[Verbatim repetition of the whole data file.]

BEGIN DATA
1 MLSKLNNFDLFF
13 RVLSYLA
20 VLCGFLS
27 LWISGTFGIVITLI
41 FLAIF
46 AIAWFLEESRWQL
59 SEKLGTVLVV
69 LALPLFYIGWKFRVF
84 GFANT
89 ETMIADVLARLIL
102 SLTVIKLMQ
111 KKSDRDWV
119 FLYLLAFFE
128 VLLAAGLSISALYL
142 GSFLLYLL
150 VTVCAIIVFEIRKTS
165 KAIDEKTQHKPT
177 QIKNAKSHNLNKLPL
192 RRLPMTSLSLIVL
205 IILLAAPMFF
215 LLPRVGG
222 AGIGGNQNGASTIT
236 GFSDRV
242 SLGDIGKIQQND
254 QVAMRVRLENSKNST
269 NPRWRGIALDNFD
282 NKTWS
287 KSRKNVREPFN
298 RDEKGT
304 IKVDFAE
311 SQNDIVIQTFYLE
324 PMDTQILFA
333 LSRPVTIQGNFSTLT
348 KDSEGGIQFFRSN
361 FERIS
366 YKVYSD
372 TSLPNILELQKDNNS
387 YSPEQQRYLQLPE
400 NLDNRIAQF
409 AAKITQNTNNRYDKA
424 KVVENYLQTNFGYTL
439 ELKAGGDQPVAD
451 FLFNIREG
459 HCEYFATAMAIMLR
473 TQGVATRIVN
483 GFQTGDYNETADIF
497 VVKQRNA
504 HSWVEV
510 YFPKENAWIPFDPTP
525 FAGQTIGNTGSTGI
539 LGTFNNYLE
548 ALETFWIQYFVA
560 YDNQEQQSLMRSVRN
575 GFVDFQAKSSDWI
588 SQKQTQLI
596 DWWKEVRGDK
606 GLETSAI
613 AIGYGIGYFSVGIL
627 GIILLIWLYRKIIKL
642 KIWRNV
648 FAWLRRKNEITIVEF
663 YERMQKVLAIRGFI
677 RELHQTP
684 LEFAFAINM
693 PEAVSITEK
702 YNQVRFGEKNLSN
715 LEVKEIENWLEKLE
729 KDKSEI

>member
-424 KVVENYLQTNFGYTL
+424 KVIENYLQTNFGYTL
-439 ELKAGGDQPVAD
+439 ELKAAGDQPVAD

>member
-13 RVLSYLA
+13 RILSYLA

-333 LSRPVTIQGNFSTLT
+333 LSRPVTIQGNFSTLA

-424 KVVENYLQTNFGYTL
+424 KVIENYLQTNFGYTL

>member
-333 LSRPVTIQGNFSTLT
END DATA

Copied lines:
1 MLSKLNNFDLFF
13 RVLSYLA
20 VLCGFLS
27 LWISGTFGIVITLI
41 FLAIF
46 AIAWFLEESRWQL
59 SEKLGTVLVV
69 LALPLFYIGWKFRVF
84 GFANT
89 ETMIADVLARLIL
102 SLTVIKLMQ
111 KKSDRDWV
119 FLYLLAFFE
128 VLLAAGLSISALYL
142 GSFLLYLL
150 VTVCAIIVFEIRKTS
165 KAIDEKTQHKPT
177 QIKNAKSHNLNKLPL
192 RRLPMTSLSLIVL
205 IILLAAPMFF
215 LLPRVGG
222 AGIGGNQNGASTIT
236 GFSDRV
242 SLGDIGKIQQND
254 QVAMRVRLENSKNST
269 NPRWRGIALDNFD
282 NKTWS
287 KSRKNVREPFN
298 RDEKGT
304 IKVDFAE
311 SQNDIVIQTFYLE
324 PMDTQILFA
333 LSRPVTIQGNFSTLT
348 KDSEGGIQFFRSN
361 FERIS
366 YKVYSD
372 TSLPNILELQKDNNS
387 YSPEQQRYLQLPE
400 NLDNRIAQF
409 AAKITQNTNNRYDKA
424 KVVENYLQTNFGYTL
439 ELKAGGDQPVAD
451 FLFNIREG
459 HCEYFATAMAIMLR
473 TQGVATRIVN
483 GFQTGDYNETADIF
497 VVKQRNA
504 HSWVEV
510 YFPKENAWIPFDPTP
525 FAGQTIGNTGSTGI
539 LGTFNNYLE
548 ALETFWIQYFVA
560 YDNQEQQSLMRSVRN
575 GFVDFQAKSSDWI
588 SQKQTQLI
596 DWWKEVRGDK
606 GLETSAI
613 AIGYGIGYFSVGIL
627 GIILLIWLYRKIIKL
642 KIWRNV
648 FAWLRRKNEITIVEF
663 YERMQKVLAIRGFI
677 RELHQTP
684 LEFAFAINM
693 PEAVSITEK
702 YNQVRFGEKNLSN
715 LEVKEIENWLEKLE
729 KDKSEI

>member
-424 KVVENYLQTNFGYTL
+424 KVIENYLQTNFGYTL
-439 ELKAGGDQPVAD
+439 ELKAAGDQPVAD

>member
-13 RVLSYLA
+13 RILSYLA

-333 LSRPVTIQGNFSTLT
+333 LSRPVTIQGNFSTLA

-424 KVVENYLQTNFGYTL
+424 KVIENYLQTNFGYTL

>member
-333 LSRPVTIQGNFSTLT